Thursday, December 10, 2009

Learning the animals

Has it ever struck you as odd that the animals and their various noises are such a high priority when it comes to educating our young?

That the cow goes moo, the lion rooooar and the sheep baaa are invariably amongst the first things our children learn. And yet in day to day life most of us have almost no contact with animals other than as pets or food, or as pet-food.

On the other hand, I suppose that impressing upon one’s infant the news that the mortgage statement goes rustle rustle and the chip-and-pin machine beep-beep would lack a certain joi de vivre.

16 comments:

dogimo said...

That's an interesting observation.

Maybe it's just a case of give 'em what they want. Kids are crazy for animals!

David said...

Tradition!

Gaw said...

I agree with Dogimo. They just love 'em. And, then, after the farm animals and pets come...the dinosaurs.

worm said...

the truly weird thing is that animals make different noises in different languages, many of which are frankly rubbish

english(bee)- Bzzzzzz
german - sum sum

english(cat) - meiow
japanese - nyan nyan

english(cat) - purrrr
japanese - goro goro

etc

Brit said...

Dogimo - aren't they just. I wonder why...

And Worm - yes, our animal noises are obviously the right ones. Goro goro? Those crazy Japanese!

Sophie King said...

Did anyone hear the gibbons calling on Radio 4 yesterday morning? I think their noise is one of the most joyous in the animal world, and the most fun to imitate. My family deserted me on a trip to Monkey World in Dorset last summer when I started communing with the gibbons. How could I not?

malty said...

Sophie, not to mention the gibbon chatter on the news programmes yesterday, as the bankers cried out about bonus bashing.

Were leaving
Were leaving
Were goingggggggg

My granddaughter asked me if hipototamus barked like a dog.

Brit said...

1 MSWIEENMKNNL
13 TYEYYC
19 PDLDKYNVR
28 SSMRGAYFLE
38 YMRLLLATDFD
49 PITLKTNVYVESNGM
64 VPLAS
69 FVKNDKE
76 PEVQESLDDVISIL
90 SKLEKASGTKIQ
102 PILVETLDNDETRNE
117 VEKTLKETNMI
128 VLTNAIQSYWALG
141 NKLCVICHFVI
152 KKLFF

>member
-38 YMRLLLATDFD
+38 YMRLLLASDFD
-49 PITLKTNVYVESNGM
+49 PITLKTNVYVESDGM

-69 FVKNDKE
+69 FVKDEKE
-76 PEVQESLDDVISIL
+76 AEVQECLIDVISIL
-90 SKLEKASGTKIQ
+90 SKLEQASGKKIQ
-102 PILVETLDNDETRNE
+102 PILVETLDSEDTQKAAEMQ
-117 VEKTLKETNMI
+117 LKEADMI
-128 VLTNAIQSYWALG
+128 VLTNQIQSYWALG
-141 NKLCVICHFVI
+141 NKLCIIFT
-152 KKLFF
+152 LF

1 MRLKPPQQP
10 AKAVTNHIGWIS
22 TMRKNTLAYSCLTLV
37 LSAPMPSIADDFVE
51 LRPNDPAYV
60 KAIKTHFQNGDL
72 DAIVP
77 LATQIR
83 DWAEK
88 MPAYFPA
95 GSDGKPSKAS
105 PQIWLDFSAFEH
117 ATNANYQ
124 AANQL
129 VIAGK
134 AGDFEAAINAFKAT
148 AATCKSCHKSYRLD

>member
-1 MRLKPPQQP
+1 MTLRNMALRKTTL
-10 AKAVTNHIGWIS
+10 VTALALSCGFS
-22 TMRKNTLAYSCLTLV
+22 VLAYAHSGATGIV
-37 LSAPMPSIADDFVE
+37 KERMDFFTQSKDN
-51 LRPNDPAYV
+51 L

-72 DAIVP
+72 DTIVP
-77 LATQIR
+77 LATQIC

"Only when they're very happy," I hope you told her, Malty.

I was going to make a similar joke about the gibbons on Radio 4 and Alistair Darling's speech to the Commons but then I thought it was too Mock the Week.

Nige said...

And in kiddy talk trains still go 'Choo choo' and 'Chuffa Chuffa' - no wonder the world's a bewildering place for them.

Peter Burnet said...

Surely Dawkins has the answer again. The fascination of babies with animals demonstrates a altruistic genetic affinity for their biological cousins. It's only when they are older and warped by monotheism that they decide they would rather eat them.

newpsalmanazar said...

The important thing is to preserve the conventional pronunciation of animal sounds. If we don’t teach our children that cows say “moo” they might end up mimicking the sound more like an “uuuuuhhhhhh.” That might be more accurate, technically, but the inevitable result would be chaos later in life.

MattF said...

Children like it when adults make silly noises. It confirms their suspicions about the dangers of absolute power.

Willard said...

So right, Brit. This needs updating.

The cow goes 'do you want fries with that?'

The fish goes 'it goes rather well with the white...'

Etc. etc.

Susan said...

I'm looking forward to the annual Children's lecture at the Royal Geographical Society this weekend - 'Animal Diaries'.

Gadjo Dilo said...

"Goro goro"?? Oh, please.

Brit said...

Some good theories here. Of course, Peter, this is an absolute sitter for evolutionary psychologists, but I like N's rather sinister Orwellian take.